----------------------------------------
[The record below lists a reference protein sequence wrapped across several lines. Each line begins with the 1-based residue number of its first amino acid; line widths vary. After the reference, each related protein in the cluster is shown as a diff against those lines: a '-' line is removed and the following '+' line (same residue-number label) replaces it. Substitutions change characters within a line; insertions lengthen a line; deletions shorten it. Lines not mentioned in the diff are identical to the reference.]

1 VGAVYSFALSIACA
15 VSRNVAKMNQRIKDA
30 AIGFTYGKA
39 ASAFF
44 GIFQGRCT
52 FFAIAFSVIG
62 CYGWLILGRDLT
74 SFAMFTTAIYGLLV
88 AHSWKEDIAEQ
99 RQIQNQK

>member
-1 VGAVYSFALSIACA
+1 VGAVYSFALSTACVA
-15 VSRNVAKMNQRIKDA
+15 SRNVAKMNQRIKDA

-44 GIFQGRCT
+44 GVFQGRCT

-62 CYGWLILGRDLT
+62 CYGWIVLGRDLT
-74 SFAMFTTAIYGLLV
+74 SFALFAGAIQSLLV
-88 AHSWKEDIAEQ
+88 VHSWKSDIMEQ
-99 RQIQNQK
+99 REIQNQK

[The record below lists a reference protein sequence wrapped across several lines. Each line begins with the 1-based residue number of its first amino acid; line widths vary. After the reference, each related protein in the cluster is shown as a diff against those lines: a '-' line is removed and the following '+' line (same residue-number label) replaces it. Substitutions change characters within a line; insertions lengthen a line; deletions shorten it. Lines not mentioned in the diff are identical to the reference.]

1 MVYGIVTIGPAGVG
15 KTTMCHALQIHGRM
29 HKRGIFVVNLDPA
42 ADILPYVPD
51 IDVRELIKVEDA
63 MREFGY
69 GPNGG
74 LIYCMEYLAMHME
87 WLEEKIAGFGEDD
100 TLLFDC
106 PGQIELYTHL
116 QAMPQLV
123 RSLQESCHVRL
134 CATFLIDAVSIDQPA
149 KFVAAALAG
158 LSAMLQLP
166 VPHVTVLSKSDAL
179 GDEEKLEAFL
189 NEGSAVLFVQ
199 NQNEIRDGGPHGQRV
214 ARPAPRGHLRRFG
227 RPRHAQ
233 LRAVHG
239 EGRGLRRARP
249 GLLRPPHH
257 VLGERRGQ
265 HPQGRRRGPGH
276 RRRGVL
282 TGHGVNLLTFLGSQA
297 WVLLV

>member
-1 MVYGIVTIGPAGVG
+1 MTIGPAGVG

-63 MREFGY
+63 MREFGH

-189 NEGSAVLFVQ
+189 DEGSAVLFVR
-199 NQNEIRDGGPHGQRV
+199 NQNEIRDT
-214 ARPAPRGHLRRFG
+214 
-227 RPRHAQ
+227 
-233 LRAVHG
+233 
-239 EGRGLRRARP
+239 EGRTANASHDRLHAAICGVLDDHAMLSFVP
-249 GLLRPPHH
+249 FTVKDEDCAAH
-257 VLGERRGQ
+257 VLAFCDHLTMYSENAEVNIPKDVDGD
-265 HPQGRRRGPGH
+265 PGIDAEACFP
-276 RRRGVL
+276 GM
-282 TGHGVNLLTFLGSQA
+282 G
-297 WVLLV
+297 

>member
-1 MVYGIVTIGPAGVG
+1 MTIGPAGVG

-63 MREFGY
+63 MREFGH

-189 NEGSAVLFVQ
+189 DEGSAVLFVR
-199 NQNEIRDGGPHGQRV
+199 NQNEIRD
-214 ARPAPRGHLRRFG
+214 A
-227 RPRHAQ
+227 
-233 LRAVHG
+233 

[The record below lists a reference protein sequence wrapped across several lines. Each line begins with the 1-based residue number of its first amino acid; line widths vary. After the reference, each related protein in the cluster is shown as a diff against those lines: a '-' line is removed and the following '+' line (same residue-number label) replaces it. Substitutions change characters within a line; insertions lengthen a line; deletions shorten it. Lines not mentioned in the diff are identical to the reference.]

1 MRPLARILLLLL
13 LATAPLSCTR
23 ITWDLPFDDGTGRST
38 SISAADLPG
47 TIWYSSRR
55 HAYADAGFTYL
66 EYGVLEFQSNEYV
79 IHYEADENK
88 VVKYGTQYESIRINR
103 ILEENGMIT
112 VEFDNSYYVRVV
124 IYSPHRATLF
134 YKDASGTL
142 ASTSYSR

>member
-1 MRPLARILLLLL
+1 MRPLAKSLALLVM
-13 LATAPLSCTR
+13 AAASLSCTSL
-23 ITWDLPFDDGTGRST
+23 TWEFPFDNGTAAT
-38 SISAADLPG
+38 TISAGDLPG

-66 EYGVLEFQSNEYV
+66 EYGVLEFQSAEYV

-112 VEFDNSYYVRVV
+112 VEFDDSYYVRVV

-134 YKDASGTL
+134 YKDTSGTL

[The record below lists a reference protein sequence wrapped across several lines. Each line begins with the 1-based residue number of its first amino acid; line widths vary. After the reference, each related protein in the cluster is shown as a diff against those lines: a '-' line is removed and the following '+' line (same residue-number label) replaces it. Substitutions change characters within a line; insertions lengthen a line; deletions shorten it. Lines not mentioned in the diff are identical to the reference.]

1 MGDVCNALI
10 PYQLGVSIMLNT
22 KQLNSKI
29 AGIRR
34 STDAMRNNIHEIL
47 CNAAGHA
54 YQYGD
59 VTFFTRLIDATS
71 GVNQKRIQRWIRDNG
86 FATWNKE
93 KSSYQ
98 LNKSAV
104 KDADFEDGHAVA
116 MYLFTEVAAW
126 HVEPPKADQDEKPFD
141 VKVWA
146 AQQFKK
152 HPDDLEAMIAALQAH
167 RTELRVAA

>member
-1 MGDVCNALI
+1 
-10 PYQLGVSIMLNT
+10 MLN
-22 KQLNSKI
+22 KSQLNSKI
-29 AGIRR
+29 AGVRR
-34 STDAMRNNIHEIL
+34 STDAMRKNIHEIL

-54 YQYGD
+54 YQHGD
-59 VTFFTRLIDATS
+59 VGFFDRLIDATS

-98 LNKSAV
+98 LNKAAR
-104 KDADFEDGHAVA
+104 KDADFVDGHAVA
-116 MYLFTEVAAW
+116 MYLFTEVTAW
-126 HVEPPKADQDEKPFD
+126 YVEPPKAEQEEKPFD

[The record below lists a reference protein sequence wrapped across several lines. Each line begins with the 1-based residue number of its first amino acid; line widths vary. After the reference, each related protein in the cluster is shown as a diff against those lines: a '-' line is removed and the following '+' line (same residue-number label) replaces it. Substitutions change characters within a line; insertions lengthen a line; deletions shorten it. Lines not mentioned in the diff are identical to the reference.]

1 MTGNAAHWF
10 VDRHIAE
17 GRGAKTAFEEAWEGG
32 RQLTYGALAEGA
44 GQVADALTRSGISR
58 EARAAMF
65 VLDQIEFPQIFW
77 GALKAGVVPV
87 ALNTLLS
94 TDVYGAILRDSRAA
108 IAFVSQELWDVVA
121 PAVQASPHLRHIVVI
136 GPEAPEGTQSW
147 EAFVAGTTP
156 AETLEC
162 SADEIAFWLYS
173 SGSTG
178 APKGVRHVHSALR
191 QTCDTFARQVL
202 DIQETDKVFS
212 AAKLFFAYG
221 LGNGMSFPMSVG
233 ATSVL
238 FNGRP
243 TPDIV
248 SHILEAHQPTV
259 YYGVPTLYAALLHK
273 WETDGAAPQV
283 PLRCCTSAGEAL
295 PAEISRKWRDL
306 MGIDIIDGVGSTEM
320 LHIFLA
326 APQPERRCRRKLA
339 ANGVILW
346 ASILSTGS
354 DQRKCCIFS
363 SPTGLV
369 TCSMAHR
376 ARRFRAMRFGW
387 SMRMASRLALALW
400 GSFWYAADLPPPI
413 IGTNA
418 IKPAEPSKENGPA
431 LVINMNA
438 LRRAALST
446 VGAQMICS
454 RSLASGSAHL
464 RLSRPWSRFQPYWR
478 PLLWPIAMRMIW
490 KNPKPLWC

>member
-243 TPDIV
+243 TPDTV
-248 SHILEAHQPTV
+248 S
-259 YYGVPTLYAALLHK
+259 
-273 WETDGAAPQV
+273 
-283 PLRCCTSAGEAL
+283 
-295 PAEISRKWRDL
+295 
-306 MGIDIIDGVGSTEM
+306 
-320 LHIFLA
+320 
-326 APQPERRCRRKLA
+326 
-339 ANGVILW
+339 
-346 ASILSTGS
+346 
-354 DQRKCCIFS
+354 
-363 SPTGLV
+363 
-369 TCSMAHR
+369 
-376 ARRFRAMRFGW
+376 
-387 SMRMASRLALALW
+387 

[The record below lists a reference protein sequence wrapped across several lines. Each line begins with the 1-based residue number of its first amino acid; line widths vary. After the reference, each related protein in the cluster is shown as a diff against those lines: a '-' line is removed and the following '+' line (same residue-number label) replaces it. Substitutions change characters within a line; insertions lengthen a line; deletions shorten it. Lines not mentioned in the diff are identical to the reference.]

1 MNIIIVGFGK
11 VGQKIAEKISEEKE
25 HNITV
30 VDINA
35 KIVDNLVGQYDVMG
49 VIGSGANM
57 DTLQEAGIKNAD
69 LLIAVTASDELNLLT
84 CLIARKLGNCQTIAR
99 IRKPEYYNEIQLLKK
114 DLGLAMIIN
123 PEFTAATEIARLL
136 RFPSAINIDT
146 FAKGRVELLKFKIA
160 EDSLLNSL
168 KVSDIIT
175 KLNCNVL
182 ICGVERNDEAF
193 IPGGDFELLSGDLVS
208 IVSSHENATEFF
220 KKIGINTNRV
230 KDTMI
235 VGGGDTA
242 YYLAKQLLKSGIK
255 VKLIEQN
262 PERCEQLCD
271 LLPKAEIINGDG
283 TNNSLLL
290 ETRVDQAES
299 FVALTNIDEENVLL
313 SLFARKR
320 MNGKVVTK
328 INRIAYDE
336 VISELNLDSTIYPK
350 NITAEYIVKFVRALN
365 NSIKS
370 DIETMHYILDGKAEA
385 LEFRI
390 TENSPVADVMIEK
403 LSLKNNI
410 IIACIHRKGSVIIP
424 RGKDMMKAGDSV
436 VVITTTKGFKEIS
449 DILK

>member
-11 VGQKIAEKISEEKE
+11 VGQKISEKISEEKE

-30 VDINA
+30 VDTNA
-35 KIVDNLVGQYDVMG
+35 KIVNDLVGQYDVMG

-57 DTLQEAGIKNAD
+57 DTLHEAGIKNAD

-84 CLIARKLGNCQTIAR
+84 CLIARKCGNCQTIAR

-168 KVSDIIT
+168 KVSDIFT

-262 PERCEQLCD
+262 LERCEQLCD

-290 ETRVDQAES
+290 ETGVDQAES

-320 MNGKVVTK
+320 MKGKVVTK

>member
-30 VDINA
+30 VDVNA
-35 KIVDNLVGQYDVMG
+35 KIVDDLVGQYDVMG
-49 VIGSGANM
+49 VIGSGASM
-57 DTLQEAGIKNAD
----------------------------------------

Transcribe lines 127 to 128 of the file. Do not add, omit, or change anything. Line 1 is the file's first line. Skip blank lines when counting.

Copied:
+66 EYGVLEFQSAEYV

-112 VEFDNSYYVRVV